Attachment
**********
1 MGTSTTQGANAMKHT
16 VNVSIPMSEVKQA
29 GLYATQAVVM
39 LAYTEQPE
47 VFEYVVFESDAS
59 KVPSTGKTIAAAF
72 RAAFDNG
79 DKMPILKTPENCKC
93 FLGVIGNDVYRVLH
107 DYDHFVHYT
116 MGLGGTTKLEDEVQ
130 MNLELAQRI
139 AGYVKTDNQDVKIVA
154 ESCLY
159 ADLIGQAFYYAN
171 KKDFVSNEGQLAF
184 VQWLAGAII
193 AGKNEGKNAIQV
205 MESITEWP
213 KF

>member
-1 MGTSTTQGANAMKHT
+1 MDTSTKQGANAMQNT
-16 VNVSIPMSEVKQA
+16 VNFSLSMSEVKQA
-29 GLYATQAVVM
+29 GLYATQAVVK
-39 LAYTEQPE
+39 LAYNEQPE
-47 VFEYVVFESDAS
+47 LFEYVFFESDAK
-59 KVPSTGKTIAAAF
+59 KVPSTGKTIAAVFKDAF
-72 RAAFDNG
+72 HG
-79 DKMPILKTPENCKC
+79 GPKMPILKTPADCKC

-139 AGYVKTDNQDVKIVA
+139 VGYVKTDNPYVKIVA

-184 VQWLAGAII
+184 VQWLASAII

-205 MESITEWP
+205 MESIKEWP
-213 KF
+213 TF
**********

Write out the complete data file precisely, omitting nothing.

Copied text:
1 MGTSTTQGANAMKHT
16 VNVSIPMSEVKQA
29 GLYATQAVVM
39 LAYTEQPE
47 VFEYVVFESDAS
59 KVPSTGKTIAAAF
72 RAAFDNG
79 DKMPILKTPENCKC
93 FLGVIGNDVYRVLH
107 DYDHFVHYT
116 MGLGGTTKLEDEVQ
130 MNLELAQRI
139 AGYVKTDNQDVKIVA
154 ESCLY
159 ADLIGQAFYYAN
171 KKDFVSNEGQLAF
184 VQWLAGAII
193 AGKNEGKNAIQV
205 MESITEWP
213 KF

>member
-1 MGTSTTQGANAMKHT
+1 MDTSTKQGANAMQNT
-16 VNVSIPMSEVKQA
+16 VNFSLSMSEVKQA
-29 GLYATQAVVM
+29 GLYATQAVVK
-39 LAYTEQPE
+39 LAYNEQPE
-47 VFEYVVFESDAS
+47 LFEYVFFESDAK
-59 KVPSTGKTIAAAF
+59 KVPSTGKTIAAVFKDAF
-72 RAAFDNG
+72 HG
-79 DKMPILKTPENCKC
+79 GPKMPILKTPADCKC

-139 AGYVKTDNQDVKIVA
+139 VGYVKTDNPYVKIVA

-184 VQWLAGAII
+184 VQWLASAII

-205 MESITEWP
+205 MESIKEWP
-213 KF
+213 TF